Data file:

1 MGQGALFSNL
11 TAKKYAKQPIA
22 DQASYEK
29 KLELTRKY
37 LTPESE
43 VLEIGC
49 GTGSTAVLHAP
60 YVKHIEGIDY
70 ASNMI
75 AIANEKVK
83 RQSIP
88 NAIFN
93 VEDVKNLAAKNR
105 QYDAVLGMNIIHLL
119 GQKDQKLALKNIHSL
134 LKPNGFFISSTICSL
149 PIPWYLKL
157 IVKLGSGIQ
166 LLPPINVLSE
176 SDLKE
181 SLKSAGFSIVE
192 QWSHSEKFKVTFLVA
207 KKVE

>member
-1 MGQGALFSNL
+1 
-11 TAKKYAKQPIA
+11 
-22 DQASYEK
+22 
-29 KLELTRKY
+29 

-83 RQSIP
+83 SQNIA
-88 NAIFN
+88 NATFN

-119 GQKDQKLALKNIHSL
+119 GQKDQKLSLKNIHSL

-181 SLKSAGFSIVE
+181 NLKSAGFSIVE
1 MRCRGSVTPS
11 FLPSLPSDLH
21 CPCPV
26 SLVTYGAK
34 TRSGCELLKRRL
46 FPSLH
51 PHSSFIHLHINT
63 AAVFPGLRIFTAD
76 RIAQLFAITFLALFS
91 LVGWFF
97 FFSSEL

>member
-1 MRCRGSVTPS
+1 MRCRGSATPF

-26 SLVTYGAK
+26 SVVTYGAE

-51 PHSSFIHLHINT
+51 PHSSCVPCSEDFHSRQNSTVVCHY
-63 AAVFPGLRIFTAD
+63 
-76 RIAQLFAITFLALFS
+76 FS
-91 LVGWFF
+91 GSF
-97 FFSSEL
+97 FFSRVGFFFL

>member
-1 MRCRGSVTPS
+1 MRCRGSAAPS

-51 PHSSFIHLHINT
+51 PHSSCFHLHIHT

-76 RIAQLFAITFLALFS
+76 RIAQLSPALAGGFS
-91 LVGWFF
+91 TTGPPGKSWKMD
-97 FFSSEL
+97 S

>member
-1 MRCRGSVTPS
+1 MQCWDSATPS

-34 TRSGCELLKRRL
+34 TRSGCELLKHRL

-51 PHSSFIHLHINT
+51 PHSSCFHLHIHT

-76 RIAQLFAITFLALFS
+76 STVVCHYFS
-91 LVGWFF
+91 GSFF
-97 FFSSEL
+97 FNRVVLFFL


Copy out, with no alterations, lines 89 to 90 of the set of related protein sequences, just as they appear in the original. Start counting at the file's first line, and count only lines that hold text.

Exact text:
-97 FFSSEL
+97 FNRVVLFFL